Artículo | 05 Dic, 2019

Thar identified as the Vulture Safe Zone in Pakistan

ISLAMKOT, THARPARKAR: (Thursday, 19 September 2019) While a massive decline in vulture populations have been witnessed across Pakistan over the years, Tharparkar has been identified as a major sanctuary for these scavenging birds, as revealed in a pre-monsoon survey undertaken by IUCN (International Union for Conservation of Nature).

IUCN in collaboration with Sindh Wildlife Department, the Zoological Survey of Pakistan, and Baanhn Beli with the financial support of Sindh Engro Coal Mining Company (SECMC) carried out the survey, as part of an ongoing vulture conservation project.

The survey’s geographic scope however covered the entire Sindh province. Tharparkar, however, was the only place in Sindh where significant numbers of vultures were spotted whereas Khirthar National Park has been identified as one of the new potential sites for vulture population. Based on the survey and literature review, it can be assumed that Garano wetland, created some 50 kilometres away from Thar coal mines site, is emerged as the most populated habitat of vultures in Pakistan.

Vultures are specialized scavengers that have adapted in unique ways to consume dead animals. With this trait they provide significant ecosystem services, that include keeping the environment clean and reducing disease transmission risks.

The pre-monsoon reconnaissance survey was carried out by a diverse team of six including IUCN experts, independent consultants, ornithologist, veterinarian, and field ecologists.

The survey reported spotting of over 450 White-backed, Long-billed, Red-headed, and Egyptian vultures in Tharparkar and a much smaller number in the Kirthar Range. In Tharparkar, Gorano wetland at Thar coal mines site was found to have the potential for attracting bird populations since there a significant number of 425 vultures of White-backed, Red-headed, and Egyptian species spotted during this survey.

The survey recommends creation of vulture safe zones in areas where there are existing vulture populations in Sindh. This includes Tharparkar, Khirthar National Park, and the Gorakh hill areas.

It also recommends alternative drugs for livestock which are not toxic for vultures, through a strict enforcement of ban by drug regulatory authority on NSAIDS harmful for vultures. NSAIDs available for human use should also be clearly labelled with caution “NOT FOR LIVESTOCK USE”.

Naveed Soomro, Project Coordinator at IUCN said that most studies in the past on vultures in Sindh have concentrated on Nagarparkar alone; one of the last remaining strongholds of vulture populations or have conducted surveys in the breeding season only with limited scope. Syed Abul Fazal Rizvi, Chief Executive Officer (CEO) of SECMC said that nature conversation is integral part of our policy while working in Thar, the most natural ecological zone of the region.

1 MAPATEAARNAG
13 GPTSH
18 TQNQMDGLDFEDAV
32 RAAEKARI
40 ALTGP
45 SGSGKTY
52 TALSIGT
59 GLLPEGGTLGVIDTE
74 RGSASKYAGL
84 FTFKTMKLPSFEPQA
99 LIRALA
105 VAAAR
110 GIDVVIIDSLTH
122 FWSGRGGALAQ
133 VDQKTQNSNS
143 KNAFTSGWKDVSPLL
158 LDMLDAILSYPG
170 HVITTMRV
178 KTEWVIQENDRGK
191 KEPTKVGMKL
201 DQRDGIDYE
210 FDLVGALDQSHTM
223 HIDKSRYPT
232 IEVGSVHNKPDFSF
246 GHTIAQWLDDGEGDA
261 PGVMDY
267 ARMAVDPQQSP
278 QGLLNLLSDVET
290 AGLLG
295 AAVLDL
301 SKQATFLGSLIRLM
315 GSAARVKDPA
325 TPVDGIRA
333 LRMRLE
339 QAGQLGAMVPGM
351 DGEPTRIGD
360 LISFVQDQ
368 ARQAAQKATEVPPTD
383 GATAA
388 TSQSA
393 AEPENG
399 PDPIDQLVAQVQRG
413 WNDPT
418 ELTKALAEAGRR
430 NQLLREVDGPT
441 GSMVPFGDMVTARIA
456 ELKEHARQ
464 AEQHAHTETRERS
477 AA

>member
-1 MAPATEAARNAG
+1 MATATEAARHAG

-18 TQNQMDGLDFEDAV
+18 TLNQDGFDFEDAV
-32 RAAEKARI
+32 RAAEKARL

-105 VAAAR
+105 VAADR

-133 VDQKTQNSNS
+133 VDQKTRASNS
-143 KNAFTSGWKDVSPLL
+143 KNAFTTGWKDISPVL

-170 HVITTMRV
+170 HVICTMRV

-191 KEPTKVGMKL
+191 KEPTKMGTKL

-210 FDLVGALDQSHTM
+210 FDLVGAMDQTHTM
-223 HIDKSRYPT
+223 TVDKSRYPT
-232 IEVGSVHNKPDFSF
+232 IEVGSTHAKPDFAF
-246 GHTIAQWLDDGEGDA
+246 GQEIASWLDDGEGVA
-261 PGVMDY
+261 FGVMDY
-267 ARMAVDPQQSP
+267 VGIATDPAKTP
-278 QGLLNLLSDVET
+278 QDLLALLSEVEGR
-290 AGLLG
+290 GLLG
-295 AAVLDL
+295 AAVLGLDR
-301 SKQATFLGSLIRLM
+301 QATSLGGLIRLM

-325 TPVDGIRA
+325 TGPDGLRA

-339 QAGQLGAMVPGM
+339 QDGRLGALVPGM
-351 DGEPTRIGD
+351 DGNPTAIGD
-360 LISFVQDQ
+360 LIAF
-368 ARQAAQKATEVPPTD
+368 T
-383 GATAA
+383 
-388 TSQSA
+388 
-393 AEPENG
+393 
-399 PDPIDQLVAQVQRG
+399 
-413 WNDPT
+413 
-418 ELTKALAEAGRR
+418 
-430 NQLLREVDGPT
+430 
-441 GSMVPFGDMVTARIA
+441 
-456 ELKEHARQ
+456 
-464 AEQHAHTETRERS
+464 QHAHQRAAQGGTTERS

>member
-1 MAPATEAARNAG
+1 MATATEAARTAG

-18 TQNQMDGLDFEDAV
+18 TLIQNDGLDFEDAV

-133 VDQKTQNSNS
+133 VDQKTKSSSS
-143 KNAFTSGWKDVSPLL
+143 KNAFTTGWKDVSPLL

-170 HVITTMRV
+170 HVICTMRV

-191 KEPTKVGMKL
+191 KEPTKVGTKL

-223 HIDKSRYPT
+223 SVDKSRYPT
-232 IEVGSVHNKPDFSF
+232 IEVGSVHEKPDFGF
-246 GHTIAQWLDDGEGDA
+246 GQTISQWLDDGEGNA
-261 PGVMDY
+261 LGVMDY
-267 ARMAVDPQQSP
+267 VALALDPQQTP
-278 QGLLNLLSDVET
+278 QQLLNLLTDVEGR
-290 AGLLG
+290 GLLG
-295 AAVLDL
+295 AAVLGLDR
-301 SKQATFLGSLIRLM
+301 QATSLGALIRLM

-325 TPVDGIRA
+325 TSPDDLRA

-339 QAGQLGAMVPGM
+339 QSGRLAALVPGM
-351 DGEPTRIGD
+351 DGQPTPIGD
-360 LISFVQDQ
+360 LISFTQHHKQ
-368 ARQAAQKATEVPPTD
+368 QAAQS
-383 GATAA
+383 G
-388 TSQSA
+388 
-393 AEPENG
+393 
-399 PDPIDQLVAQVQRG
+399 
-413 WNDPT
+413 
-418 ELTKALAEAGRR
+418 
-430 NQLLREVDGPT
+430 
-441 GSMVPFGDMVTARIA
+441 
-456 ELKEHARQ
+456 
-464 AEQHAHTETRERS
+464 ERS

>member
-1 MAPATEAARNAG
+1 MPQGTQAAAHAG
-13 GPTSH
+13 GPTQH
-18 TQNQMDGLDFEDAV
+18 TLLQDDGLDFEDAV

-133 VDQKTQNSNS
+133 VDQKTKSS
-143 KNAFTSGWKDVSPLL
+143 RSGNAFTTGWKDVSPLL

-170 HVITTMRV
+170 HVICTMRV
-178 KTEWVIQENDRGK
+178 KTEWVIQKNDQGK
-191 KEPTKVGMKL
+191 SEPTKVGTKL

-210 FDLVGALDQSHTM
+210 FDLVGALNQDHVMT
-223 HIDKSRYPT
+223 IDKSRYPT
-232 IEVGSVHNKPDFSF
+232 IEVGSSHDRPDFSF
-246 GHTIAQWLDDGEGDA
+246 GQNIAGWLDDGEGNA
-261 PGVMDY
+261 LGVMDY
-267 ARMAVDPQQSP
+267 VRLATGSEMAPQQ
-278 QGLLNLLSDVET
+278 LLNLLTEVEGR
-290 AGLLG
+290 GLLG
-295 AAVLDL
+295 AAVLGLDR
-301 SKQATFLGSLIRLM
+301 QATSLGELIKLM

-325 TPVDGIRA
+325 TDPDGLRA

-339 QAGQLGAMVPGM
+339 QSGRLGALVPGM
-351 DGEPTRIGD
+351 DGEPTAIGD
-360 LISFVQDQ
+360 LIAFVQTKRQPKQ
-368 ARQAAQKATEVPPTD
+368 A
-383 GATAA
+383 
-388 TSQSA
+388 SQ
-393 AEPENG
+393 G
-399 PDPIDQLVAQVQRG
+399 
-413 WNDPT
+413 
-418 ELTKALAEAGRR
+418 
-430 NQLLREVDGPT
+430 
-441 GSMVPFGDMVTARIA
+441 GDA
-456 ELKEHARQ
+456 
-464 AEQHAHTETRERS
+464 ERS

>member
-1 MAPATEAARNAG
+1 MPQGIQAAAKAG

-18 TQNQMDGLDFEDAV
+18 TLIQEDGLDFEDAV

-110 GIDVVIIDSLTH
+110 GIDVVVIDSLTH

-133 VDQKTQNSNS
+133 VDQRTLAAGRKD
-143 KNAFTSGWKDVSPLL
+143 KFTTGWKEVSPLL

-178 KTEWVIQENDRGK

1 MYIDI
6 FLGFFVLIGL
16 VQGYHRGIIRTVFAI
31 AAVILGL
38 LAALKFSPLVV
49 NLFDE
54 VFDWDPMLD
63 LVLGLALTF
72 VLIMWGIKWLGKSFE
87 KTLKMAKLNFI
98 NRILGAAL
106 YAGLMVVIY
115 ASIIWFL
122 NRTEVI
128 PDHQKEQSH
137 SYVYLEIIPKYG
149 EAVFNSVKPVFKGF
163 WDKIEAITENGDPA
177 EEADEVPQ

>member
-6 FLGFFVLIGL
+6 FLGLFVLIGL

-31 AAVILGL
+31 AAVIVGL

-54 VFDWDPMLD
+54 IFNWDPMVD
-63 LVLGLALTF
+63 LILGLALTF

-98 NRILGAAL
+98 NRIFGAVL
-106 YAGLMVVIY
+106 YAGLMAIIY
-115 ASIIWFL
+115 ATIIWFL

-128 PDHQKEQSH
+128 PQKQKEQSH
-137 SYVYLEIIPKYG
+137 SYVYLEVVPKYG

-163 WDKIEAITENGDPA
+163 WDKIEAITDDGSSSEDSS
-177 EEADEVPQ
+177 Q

“We are specially focusing to conserve vultures in Thar and for the purpose, IUCN and engaging Pakistan’s top bird specialist have been a great support for the cause,” he said. Dr. Z.B Mirza, a renowned bird specialist in Pakistan said that the ICUN report includes observations on the state of the habitats, particularly of the pasturelands and of the lopped fodder trees.  

“Unfortunately, the veterinary drugs that are toxic to vultures were found in use all over Sindh with no awareness on its deleterious effects amongst its users, while it is encouraging that Nagarparkar and Islamkot sub-divisions of Tharparkar are the only areas in Sindh where the use of Meloxicam (NSAID alternative drug, safe for vultures) is seen during the survey. There were also signs of significant habitat degradation. The outcomes of this survey highlight the need for strict implementation of vulture safe zones and awareness campaigns,” Dr. Mirza noted.

“Pakistan is fortunate to host 8 of the 9 vulture species found in Asia. Unfortunately, vulture populations of all species have been plummeting since the 1990’s and there have been no major signs of recovery. The biggest threat to vultures in Pakistan has been identified as the use of veterinary non-steroid anti-inflammatory drugs (NSAID) such as Diclofenac, on livestock that transfers to vultures in higher volumes when they consume those livestock carcasses,” added Mr. Mahmood Akhtar Cheema, Country Representative, IUCN Pakistan.

Diclofenac was banned for use on domestic livestock in Pakistan in 2006. Research in this area has also highlighted the growing threat of habitat degradation, tree lopping, and scarcity in food availability due to changing dead livestock disposal practices.

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